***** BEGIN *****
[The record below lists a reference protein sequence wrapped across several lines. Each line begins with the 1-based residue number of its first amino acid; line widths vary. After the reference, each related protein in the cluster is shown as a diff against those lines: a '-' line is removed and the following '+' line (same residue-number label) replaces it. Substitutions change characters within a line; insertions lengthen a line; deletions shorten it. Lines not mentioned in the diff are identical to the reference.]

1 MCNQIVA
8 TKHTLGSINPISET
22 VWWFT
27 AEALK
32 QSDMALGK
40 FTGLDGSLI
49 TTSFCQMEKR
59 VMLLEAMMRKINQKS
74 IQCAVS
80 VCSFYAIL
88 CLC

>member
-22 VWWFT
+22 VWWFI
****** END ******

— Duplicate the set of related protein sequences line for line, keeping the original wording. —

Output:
[The record below lists a reference protein sequence wrapped across several lines. Each line begins with the 1-based residue number of its first amino acid; line widths vary. After the reference, each related protein in the cluster is shown as a diff against those lines: a '-' line is removed and the following '+' line (same residue-number label) replaces it. Substitutions change characters within a line; insertions lengthen a line; deletions shorten it. Lines not mentioned in the diff are identical to the reference.]

1 MCNQIVA
8 TKHTLGSINPISET
22 VWWFT
27 AEALK
32 QSDMALGK
40 FTGLDGSLI
49 TTSFCQMEKR
59 VMLLEAMMRKINQKS
74 IQCAVS
80 VCSFYAIL
88 CLC

>member
-22 VWWFT
+22 VWWFI